Unfortunately, such a beast of a machine is not yet ready-incarnated – it has to be home brewed with your own hands and wit, piecing together arcane and diverse bits of technology, software and hardware into the wee hours of the morning… not very unlike what Dr.Frankenstein ventured out to do. The end-result sometimes would be just as harrowing as Dr.Frankenstein’s.. but fear not – this is the raison d’etre of this blog – to try and save you from just such an experience and instead turn it into a fruitful and rewarding activity.

I will recount the pieces of info I picked up in my foray into this HTPC world, provide sage advice and try to separate the wheat from the chaff, and try to help you setup a HTPC of your own without the accompanying headaches and aspirins.

Every person has an own unique mindset.. what can illustrate this more resoundingly than the difference between the maniacal “Open source” zealots at one end and the who-cares-a-damn Microsoft/Apple users on the other. Mind you, the articles in here will tilt towards any of the above two philosophies which at that point of time meets the basic principles that I believe in -

1. Any activity into which we invest our time should be free from vendor lock-in’s and provide sustainability and scalability

2. A bit of time and effort can be compromised for a highly enhanced experience and perfection

3. We must have at any point of time, ability to customize the product fully add/remove features and functionality at our will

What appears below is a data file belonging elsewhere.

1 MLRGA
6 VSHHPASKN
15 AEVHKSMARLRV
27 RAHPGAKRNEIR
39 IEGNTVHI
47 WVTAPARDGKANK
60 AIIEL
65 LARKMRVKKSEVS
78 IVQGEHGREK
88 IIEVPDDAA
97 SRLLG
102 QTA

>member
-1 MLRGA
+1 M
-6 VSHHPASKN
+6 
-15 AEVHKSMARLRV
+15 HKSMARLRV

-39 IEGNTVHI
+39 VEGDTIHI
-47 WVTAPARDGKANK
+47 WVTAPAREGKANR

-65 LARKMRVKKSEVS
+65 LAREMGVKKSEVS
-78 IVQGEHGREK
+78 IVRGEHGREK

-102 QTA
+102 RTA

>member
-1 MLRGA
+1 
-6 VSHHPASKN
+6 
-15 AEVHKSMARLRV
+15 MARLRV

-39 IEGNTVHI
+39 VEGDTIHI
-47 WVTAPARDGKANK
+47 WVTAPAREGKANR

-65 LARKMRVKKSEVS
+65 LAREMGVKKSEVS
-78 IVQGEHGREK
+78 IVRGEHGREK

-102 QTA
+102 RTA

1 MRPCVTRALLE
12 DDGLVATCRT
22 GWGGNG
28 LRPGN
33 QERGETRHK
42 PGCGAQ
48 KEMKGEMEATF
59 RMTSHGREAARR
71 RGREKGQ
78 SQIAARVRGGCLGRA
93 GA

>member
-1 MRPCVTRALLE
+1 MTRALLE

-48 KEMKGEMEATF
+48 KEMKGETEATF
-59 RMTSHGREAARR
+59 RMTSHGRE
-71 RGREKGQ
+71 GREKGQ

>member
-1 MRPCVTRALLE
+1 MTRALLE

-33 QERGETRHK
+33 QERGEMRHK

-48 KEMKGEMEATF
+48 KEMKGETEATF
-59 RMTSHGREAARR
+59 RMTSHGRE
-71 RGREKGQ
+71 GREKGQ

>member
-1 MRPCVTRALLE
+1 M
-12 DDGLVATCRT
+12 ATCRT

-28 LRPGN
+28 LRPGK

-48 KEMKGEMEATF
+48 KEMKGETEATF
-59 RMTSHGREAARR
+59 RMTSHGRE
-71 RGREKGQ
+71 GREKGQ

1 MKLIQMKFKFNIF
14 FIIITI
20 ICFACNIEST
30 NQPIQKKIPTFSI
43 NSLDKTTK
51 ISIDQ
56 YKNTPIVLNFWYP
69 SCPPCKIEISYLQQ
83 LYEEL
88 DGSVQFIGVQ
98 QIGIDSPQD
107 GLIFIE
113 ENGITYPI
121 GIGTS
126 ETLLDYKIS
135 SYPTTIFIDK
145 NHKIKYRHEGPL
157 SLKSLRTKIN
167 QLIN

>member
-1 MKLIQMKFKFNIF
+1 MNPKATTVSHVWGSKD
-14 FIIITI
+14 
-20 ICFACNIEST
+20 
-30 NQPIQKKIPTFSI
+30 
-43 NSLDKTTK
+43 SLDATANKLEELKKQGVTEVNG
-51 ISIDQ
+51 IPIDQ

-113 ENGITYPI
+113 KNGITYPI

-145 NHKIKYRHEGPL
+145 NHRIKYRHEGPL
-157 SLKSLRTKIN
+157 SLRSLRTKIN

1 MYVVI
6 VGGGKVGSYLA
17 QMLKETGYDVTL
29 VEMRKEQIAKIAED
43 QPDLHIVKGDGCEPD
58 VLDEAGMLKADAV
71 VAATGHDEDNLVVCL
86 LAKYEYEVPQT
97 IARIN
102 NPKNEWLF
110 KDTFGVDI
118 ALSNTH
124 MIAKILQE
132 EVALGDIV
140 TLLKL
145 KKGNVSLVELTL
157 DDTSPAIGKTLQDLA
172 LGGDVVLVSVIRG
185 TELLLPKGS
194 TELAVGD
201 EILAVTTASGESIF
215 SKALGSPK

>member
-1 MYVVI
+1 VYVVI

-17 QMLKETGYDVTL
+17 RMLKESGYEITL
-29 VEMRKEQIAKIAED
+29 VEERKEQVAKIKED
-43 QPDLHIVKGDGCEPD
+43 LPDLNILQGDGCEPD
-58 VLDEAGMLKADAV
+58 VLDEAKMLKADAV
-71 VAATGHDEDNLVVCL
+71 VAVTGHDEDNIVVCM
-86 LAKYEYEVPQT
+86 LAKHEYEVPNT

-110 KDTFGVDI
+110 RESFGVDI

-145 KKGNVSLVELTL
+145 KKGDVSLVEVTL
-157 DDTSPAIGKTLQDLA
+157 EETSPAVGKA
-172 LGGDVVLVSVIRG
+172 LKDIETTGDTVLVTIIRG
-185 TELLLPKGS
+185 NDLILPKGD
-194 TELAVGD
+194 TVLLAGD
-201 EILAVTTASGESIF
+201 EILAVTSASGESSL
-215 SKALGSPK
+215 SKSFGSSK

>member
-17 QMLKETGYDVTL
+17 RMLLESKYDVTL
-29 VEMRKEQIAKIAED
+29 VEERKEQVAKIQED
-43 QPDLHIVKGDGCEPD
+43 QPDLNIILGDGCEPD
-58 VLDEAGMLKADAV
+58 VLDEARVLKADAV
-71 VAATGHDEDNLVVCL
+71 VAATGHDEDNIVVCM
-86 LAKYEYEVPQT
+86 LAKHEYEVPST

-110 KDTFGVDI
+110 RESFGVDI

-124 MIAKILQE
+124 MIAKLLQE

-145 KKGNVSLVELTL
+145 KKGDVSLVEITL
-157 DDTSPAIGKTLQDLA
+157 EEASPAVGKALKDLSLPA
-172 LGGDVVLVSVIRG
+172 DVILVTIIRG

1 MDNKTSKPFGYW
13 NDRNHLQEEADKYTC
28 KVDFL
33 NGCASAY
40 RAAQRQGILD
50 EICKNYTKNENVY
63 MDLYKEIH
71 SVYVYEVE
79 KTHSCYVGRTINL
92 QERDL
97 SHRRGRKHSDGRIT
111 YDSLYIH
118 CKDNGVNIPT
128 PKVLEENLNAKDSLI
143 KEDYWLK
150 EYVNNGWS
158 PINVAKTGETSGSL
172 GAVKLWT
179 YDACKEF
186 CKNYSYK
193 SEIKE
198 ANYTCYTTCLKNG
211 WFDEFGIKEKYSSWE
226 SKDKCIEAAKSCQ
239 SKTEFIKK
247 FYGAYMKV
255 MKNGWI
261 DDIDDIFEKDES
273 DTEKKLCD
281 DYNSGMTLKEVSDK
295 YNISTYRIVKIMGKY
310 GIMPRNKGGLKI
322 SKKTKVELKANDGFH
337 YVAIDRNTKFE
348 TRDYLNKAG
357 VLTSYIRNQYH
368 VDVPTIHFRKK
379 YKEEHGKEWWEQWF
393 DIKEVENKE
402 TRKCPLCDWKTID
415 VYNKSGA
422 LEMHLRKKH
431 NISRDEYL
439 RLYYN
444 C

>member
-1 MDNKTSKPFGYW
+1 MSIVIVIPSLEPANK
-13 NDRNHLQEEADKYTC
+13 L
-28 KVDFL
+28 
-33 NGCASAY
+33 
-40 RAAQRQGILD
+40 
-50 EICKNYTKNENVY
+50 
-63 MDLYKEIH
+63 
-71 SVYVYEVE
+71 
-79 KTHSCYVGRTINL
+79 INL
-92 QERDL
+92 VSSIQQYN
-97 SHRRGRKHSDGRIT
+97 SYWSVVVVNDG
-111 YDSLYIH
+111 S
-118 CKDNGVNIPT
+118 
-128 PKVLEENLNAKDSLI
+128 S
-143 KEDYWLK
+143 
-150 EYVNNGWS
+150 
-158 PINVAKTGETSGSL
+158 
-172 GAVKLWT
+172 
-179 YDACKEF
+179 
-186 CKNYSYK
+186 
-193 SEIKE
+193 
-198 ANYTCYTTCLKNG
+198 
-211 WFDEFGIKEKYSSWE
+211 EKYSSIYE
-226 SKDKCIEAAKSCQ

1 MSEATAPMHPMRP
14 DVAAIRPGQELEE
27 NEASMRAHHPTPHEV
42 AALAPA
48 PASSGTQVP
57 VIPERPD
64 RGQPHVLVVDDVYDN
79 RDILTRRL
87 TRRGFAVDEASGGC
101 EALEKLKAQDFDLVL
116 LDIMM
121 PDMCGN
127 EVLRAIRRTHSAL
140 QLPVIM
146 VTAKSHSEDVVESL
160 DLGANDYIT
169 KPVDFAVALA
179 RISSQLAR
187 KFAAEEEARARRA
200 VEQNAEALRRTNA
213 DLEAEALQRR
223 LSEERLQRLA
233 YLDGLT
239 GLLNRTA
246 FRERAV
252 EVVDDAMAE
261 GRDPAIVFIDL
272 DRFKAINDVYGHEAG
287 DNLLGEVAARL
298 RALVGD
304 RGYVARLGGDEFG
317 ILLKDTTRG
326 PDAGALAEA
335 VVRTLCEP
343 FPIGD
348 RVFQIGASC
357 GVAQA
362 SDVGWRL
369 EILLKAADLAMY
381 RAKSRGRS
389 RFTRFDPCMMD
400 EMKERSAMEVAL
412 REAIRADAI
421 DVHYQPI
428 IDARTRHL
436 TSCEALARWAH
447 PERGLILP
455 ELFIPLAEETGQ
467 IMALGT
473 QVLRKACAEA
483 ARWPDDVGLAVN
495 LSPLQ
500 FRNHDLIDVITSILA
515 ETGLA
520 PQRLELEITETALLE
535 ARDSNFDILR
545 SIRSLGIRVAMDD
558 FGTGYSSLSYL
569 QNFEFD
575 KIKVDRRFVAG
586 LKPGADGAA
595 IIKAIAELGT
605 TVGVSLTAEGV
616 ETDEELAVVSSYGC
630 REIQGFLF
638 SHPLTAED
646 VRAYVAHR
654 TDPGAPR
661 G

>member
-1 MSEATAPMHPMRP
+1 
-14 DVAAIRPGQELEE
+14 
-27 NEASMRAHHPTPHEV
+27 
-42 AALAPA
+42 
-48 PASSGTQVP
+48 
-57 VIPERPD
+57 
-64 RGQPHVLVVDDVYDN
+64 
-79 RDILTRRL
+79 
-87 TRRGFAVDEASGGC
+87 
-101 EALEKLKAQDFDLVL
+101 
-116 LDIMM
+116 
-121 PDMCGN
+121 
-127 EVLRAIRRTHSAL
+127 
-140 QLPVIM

Naturally, going from the above, open source wins out most of the times. That means, mostly, MythTV on a Linuxbox.. a Mythbuntu! A packaged Microsoft solution with a pre-tested hardware may not need this blog anyway!!

I have felt the lack of a single authoritarian and exhaustive source of information on setting up HTPC using open source software such as MythTV on Linux. The MythTV site does have decent documentation, but a HTPC is much more than just MythTV – it would include IR remote control software, program listings grabbers, server utilities, video card drivers etc. The documentation for all these is spotty at best, outdated most times and more often than not plain wrong!

The Linux world is a nightmare for a newbie trying to step out of the trodden paths or stuck in a trouble spot. Help forums are littered with quickfix advices rather than attacking the issue from the root – we often see advices to the effect of editing a config file without even bothering to first find out what exactly went wrong – such foolhardy practices put the newbie in trouble and paint a pretty bad picture of Linux in the eyes of the world. Here I will try to avoid all such practices – whatever we do will be sustainable and in line with the intent by which tools are supposed to work. So hopefully nothing that is fragile, breaks with the next update or interferes with other functionality, will be presented here on this blog.

Happy reading!